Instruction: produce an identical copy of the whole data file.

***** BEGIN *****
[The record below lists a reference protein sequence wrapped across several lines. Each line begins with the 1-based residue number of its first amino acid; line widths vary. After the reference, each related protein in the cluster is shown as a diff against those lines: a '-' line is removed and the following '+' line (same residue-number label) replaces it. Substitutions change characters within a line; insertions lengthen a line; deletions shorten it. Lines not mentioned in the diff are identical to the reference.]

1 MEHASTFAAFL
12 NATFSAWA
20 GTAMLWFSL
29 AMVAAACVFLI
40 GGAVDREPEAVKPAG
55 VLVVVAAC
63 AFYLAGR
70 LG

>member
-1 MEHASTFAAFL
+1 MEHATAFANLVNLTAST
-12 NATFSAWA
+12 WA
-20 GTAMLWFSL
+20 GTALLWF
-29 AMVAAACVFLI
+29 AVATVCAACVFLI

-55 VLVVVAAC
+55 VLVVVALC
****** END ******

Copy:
[The record below lists a reference protein sequence wrapped across several lines. Each line begins with the 1-based residue number of its first amino acid; line widths vary. After the reference, each related protein in the cluster is shown as a diff against those lines: a '-' line is removed and the following '+' line (same residue-number label) replaces it. Substitutions change characters within a line; insertions lengthen a line; deletions shorten it. Lines not mentioned in the diff are identical to the reference.]

1 MEHASTFAAFL
12 NATFSAWA
20 GTAMLWFSL
29 AMVAAACVFLI
40 GGAVDREPEAVKPAG
55 VLVVVAAC
63 AFYLAGR
70 LG

>member
-1 MEHASTFAAFL
+1 MEHATAFANLVNLTAST
-12 NATFSAWA
+12 WA
-20 GTAMLWFSL
+20 GTALLWF
-29 AMVAAACVFLI
+29 AVATVCAACVFLI

-55 VLVVVAAC
+55 VLVVVALC